Attached File  lock view1.JPG   43.8K   19 downloads

 

Attached File  lock view 2.JPG   35.01K   21 downloads

 

Secure the latch back into the mount by threading the key connector rod through the mount and to the key turn mechanism as it was originally. Connect the release cable to the latch and secure the latch using the two bolts removed earlier.

Be sure to position the latch in the same vertical spot as it was when you took it out. If the latch is sitting too low, it won't catch the striker bar when the trunk is slammed shut. Connect the key rod and test the trunk by closing the lid and opening with the key. If the trunk won't close, the latch is too low. Loosen the two bolts and slide the latch up a bit and retest the closing. Now tighten the cable release holder. Go to the front and test that it works as before. Adjust if necessary. Make ssure these work properly before proceeding.
 

 

Initial test of the Solenoid

Testing often and early is the best way to ensure each step of the installation has been successful. Attach the spade connector of the green wire from the kit to one of the solenoid terminals. Attach the black wire spade connector to ther other terminal of the solenoid.  Tuck the solenoid between the brake light housing and the trunk lip as discussed earlier. If the cable to the latch is taught (e.g. no slack), you need to unmount the latch and adjust the cable clamp to allow some slack. If you can, add slack merely by sliding the solenoid forward a bit without making is so loose it will fall out, then do that instead. It is important that there be some slack for the solenoid to be able to gain enough momentum to trip the lock.

Using a battery charger, connect the green wire to the positive. Now touch the black wire to the negative clamp of the charger with it set to 12V. You should here a clunk from the solenoid. If you do not, recheck the wires to the solenoid and that the charger is on and set to 12v. Once you verify the solenoid works and pulls the cable, the next test is to see if the cable is adjusted correctly to trip the trunk lock and open the trunk.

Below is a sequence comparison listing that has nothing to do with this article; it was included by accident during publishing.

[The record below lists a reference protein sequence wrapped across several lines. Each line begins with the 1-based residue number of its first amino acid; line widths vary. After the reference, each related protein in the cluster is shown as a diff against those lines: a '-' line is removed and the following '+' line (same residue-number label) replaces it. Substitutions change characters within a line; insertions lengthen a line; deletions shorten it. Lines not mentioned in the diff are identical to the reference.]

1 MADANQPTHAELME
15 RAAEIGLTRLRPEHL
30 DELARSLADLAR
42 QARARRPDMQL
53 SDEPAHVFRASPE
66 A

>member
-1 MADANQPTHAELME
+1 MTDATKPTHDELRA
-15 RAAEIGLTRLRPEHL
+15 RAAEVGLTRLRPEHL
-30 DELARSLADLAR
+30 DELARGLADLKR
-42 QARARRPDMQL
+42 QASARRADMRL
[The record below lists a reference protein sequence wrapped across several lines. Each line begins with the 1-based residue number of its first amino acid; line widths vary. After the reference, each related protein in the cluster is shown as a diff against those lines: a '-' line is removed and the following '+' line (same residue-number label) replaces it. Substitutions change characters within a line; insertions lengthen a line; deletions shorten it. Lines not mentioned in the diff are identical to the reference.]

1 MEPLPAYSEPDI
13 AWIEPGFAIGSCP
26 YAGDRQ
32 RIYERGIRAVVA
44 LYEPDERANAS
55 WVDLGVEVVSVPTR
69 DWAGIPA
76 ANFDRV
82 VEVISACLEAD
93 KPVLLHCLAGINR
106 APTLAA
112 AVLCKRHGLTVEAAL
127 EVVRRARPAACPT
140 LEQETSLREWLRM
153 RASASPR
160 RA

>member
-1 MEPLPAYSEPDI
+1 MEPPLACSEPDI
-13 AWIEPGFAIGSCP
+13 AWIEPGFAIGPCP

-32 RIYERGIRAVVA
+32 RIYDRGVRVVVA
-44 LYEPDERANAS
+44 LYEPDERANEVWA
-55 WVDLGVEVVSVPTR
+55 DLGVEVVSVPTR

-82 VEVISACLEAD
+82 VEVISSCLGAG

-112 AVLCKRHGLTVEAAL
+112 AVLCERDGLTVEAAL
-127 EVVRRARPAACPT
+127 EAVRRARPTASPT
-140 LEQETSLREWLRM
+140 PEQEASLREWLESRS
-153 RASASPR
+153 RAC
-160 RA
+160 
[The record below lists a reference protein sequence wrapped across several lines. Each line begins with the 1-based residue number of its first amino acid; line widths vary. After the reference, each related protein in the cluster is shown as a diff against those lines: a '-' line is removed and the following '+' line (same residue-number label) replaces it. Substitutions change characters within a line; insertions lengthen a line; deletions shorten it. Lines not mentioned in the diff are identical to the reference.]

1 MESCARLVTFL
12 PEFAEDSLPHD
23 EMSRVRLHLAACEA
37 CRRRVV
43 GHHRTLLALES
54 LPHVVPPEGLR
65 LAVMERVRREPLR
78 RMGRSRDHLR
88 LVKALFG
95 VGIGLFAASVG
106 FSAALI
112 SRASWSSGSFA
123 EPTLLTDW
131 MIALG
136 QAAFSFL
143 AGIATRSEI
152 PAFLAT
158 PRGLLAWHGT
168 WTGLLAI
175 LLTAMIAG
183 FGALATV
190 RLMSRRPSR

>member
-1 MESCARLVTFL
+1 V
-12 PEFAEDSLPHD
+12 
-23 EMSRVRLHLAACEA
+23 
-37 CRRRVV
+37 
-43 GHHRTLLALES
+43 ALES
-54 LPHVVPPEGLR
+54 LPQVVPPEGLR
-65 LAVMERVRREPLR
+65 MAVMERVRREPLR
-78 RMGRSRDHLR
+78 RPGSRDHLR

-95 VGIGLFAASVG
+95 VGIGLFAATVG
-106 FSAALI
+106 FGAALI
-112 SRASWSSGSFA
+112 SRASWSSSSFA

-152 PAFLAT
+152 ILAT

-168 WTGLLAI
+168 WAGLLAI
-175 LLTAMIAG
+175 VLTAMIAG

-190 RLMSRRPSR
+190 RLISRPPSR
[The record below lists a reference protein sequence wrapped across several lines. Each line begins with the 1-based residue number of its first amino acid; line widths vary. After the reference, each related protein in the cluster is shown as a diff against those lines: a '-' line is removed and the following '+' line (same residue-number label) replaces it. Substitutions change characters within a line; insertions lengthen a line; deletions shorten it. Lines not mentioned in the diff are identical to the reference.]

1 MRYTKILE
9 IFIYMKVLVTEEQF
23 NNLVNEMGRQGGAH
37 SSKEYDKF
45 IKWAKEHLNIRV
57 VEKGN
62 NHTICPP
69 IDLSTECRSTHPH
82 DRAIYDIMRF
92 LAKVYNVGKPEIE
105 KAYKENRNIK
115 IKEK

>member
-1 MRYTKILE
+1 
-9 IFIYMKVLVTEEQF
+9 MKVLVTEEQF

To do this test you will need to be outside the trunk with the wires accessible and the trunk lid closed. You can do this by removing one of the rubber grommets in the trunk floor and feeding the wires through the trunk floor to the outside of the trunk.  Close the trunk lid and connect the wires as before. The solenoid should clunk and the lid should pop open. If it clunks but doesn't pop, there may be too much slack in the cable. Take up some slack by adjustung the cable connector or sliding the solenoid back. Restest.  If there is no clunk but you see a drain on the charger, you probably need to add slack to the cable. Adjust the cable and retest. Once you have successfully popped the trunk this way 5 times in a row, you are ready to wire the relay and switch.

 

 

 

Adding the Relay And Switch

The diagram below shows how the relay and switch are wired to the circuit. A signal control wire goes from relay pin 85 to the switch at the front of the car. Also a +12v red wire will need to be run from the trunk area to the relay to power the relay control coil as well as the solenoid itself. Be sure to use the fuse that came with the kit.

 

 

Attached File  relay diagram.JPG   25.01K   21 downloads



Find a spot to mount the relay. I put my relay behind a trunk support as shown in the attached image below:

 

Attached File  relay mount.JPG   16.31K   24 downloads

 


 

 


You can mount the switch using the included bracket and screws.I preferred a more factory look. I took an access cover for an option that never came with my loyale and mounted the switch there as shown in the attached image:


Attached File  switch mount.JPG   26.34K   21 downloads


Edited by MR_Loyale, 25 March 2013 - 10:50 PM.